Yuuya Watanabe of Japan won the Players Championship. Meanwhile, the professional Magic community voiced their displeasure at the loss of the World Championship name and title. Though the field remained small the next year, the 2013 event was renamed to the Magic World Championship, and Watanabe was retroactively recognized as a World Champion.
7. Only one person has won back-to-back World Championships.
As seen above, in 2013, Shahar Shenhar won the World Champion. As the reigning champ, he was invited to defend his title at the 2014 World Championship, a feat never done before.
That didn’t stop him from winning his second World Championship in Nice, France.
Shenhar wasn’t just the first back-to-back Magic World Champion; he was the first two-time Magic World Champion in history. Going into the 2023 version of the event, he remains the only player to stand alone atop the Magic world twice.
8. It’s third time lucky for Las Vegas.
Magic World Championship XXIX will be the third time for the event in Las Vegas. At the 2018 World Championship, Javier Dominguez claimed the title, while 2022’s Magic World Championship XXVIII went to Nathan Steuer.
After Magic World Championship XXIX, Las Vegas will be alone in second place for the number of times a city has hosted the Magic World Championship, leaving behind a tie with San Francisco. But Las Vegas still has a long way to go before catching up to Seattle, the closest major city to the headquarters of Magic: The Gathering makers Wizards of the Coast. It’s hosted the event seven times.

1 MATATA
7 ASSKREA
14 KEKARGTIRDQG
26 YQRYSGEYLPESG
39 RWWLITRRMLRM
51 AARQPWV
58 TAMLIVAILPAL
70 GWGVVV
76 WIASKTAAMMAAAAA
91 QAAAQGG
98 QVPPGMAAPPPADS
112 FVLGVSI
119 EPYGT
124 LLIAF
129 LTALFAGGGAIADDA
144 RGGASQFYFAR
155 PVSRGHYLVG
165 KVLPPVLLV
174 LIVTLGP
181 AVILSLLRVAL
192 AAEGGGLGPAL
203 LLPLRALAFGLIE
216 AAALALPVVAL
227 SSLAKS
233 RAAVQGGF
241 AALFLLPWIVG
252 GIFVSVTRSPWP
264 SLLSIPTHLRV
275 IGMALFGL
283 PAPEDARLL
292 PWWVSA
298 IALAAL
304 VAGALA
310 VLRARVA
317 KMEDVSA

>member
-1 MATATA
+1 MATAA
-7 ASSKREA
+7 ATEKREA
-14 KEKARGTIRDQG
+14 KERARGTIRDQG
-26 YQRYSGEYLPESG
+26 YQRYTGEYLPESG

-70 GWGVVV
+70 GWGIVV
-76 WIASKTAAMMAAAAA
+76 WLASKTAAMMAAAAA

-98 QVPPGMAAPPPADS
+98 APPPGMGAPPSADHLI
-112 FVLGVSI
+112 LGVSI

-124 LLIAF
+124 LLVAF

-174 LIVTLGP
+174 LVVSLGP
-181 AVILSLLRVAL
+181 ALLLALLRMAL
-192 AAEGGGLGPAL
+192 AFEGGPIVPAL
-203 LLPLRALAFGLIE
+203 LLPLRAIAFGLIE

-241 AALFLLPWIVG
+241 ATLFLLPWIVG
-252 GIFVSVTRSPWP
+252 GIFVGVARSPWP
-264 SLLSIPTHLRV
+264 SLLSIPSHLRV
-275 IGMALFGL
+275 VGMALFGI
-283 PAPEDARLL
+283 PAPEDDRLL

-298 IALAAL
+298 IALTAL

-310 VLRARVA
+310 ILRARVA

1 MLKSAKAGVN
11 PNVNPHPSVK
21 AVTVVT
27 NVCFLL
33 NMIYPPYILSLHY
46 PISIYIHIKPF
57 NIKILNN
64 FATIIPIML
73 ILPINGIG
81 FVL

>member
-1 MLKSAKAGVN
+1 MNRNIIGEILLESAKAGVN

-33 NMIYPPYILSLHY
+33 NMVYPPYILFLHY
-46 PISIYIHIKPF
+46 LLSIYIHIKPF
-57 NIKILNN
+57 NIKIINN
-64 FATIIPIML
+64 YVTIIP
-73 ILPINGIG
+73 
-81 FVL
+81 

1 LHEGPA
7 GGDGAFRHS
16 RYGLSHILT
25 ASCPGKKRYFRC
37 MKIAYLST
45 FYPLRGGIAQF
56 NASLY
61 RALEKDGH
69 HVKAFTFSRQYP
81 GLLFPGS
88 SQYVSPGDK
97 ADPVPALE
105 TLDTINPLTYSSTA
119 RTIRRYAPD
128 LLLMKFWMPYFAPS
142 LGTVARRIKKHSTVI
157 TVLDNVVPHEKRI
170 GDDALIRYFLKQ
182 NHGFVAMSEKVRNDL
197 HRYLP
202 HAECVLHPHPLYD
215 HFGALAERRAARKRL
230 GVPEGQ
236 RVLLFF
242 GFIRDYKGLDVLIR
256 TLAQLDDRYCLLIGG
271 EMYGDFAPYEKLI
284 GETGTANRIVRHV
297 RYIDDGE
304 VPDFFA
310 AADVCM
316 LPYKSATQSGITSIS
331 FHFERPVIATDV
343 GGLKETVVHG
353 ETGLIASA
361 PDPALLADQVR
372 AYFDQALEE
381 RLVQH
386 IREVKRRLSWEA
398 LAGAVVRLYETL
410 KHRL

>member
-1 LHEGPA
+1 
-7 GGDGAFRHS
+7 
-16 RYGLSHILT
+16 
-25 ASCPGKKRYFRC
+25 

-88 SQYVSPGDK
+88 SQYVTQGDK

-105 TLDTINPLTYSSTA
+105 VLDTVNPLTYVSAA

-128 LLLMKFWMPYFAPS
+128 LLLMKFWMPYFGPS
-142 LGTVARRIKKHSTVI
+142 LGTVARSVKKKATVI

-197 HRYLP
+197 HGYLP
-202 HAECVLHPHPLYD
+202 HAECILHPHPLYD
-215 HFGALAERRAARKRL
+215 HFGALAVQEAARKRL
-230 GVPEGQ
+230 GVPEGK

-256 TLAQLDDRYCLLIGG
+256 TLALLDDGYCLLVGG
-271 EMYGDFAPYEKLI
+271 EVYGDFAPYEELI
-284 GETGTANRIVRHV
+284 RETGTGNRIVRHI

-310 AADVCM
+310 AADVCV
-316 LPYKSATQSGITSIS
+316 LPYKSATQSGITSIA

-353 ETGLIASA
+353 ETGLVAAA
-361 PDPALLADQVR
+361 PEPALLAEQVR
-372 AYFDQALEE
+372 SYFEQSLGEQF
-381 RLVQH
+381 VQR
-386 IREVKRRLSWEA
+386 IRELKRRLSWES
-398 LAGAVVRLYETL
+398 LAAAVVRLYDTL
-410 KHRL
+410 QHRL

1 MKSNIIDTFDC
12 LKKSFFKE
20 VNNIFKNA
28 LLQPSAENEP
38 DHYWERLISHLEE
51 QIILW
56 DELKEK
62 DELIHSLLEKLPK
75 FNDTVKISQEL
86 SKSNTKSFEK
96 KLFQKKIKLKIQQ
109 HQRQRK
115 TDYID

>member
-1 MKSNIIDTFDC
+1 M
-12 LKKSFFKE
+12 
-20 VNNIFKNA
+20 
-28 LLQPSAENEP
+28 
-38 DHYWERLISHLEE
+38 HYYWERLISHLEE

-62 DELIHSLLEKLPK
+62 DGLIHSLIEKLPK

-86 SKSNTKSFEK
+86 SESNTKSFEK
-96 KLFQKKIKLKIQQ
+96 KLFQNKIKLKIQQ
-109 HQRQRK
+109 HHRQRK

9. The last three Magic World Championships have been won on MTG Arena.
For most of its history, the Magic World Championship was played entirely with physical cards. Magic Online (MTGO), the first digital version of Magic offering tournament play, had its own championship which qualified the winner for the Magic World Championship.
Magic: The Gathering Arena, aka “MTG Arena”, changed that. With its slick digital interface, eye-catching graphics, and automatic rules enforcement, MTG Arena changed how many players discovered and enjoyed Magic. And at Magic World Championship XXVI, for the first time, the title match was decided, not across a physical table, but at two computer screens.
Magic World Championship XXVI was held in February 2020, right before the global COVID shutdowns. The next Magic World Championship, XXVII, was held entirely online in October 2021, with Yuta Takahashi claiming the title. In-person play returned for World Championship XXVIII, as mentioned above, but the screens stayed for the final match.
10. Recent World Champions have appeared on their own cards.
Since Javier Dominguez’s win in 2018, Magic World Champions have had their faces appear on Magic cards. Unlike the unique 1996 World Champion card, these cards appear in booster packs, with their names and the events they won at the bottom.
Javier Dominguez became Fervent Champion, Paulo Vitor Damo da Rosa became Elite Spellbinder, and Yuta Takahashi became Faerie Mastermind. These cards have come out a little over a year after their players’ victories, so watch for Nathan Steuer’s signature card coming soon.
Who will join the list of Magic World Champions, claiming a card of their own to go with the title, or inscribe their name a second time? Watch World Championship XXIX to find out!